Which Brain Should I Use?

Today I was in a store where they had run out of room for a product and put inventory for that article on the end cap podium.  Of course, that end cap was set up for a different product, and the display, price, and shelves were all set up for that article.  I asked the worker about it and asked if they felt customers might find this confusing.  After all, if I wasn’t paying attention, I might grab the article on the end cap thinking when I got home I’d be unpacking what I saw on display there.  I’d have a different product and have paid a different price.

The worker said, “I think the customer is smart enough to figure it out.”

But wouldn’t it have been better for the worker to have figured it out and avoid the confusion entirely?

Use your brain, not the customer’s.


The Walking Dead

Have you been there?  A local branch closes down, and you are assigned a new assistant manager (the other branch’s former manager) and co-worker.  Only they turn out to be like Rick Grimes and Carol from this season’s Walking Dead.

“If they can’t keep this place, we’ll just take it.”

They have different experiences than you.  They disagree with your methods.  They see you as weak, and they are gunning to run you out and take over.

It happens.  So how do you deal with those who want to take you out?

Be humble.  Maybe you *can* learn from their experiences, and why not try?

Be firm.  Don’t let them push you around, but choose your battles carefully.  If you find yourself embroiled over everything, you need to figure out if they are the problem or you are.

Be a leader.  Remember, leadership isn’t something you do to people.  It’s something you do with people.  Get in there.  Get your hands dirty.  Never let them see you not sweating, and you will earn their respect.

And if all else fails, pet the zombies eat them.


Giving an employee too much instruction can be construed as micromanagement. It is often seen as condescension and a symptom of a lack of trust.

But giving an employee too little instruction is a sure way to fail as well.  You leave your employees dangling, and they will define their job without you.

So how do you know what style to give?  Well for starters,  have you thought about asking them?

If We Were Honest

If we were honest, we might have conversations like this one:

“Boy, you guys are really moving fast!”

“Yep.  With my boss, it’s all about speed.”

“But it doesn’t seem safe to go so quickly.  Aren’t you worried about that?”

“Nah.  Speed is easier to measure than safety.”

Too often we sacrifice what’s important for matrixes, spreedsheets, and rankings.  Not just safety.  Not just quality.  Not just customer service.

But why be honest about that when your raises, bonuses, and awards are all tied to easily quantifiable statistics, am I right?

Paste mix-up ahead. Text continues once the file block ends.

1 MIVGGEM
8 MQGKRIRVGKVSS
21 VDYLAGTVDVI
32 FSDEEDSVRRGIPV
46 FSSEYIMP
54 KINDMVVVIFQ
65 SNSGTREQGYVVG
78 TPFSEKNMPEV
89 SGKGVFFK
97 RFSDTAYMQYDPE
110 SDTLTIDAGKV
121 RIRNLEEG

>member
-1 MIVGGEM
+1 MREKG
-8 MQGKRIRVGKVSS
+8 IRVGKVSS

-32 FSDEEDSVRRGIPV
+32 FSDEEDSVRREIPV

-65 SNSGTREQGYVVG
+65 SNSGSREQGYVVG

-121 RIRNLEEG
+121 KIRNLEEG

Ineffective Effeciency

If you have a position that generates $10K a month for your business and you have your employee spreading their time between that role and another, it may seem like a decision made to maximize effeciency, but it sounds like you’re probably making a mistake.

Why not pay someone $10 an hour to take on those extra duties and let your first employee focus on maximizing their effectiveness?

Effeciency decisions that do not immediately consider the impact on the bottom line are simply ineffective.

“Remaining” Positive

One of the most challenging parts of leading a team is setting aside your own worries and fears to announce a new change in your company, because it really is important you give the change the benefit of the doubt and present it with a positive outlook.

The one constant in the business world is change, so fearing it is pointless and counterproductive.  Certainly, some ideas won’t be great ones, but chances are even the worst ideas won’t sink your business.  Most likely, if it turns out to be a stinker, you and your peers will be able to give feedback once the changes have been established and shape things into something better!  That’s a great opportunity.

The longer you are a manager, the more you’ll be able to roll with change.  The danger is when you look back on “the good old days” and remember things better than they really were.

Either way, you have to get your employees behind the idea in order to really see if it’s a good one or not.  Otherwise, you are the squeaky wheel keeping things from moving in either direction.

serve your god


Sounds like a god from the Old Testament.  One the Philistines might bow down to or the Caananites might sacrifice infants in it’s gaping maw.

I haven’t been to a business in the last five years that didn’t set up Kronos on a throne of power.  And everywhere they have, there are problems.

For one, Krono is a demanding god that wants you to schedule enough payroll to actually get the job done.  If you pinch your pennies and do not tithe, Kronos’s wrath is damning indeed.

The other reason we live in an unperfect world under this all-knowing god?  He is a flawed god and works better when you work with him with your human reasoning.  If ye blindly serve, lo, ye shall surely die.

Kronos, unfortunately, is not a god.

Taking Care of Business

“Why do I have to take care of it?  I’m not a babysitter!”

Ah, the manager’s favorite complaint.  Since this is a blog, I’ll give you the short answer.

Yes, you are.

If you are a plate spinner, unless you’ve got self-spinners on every stick, you’re going to have to do your job.  Sorry.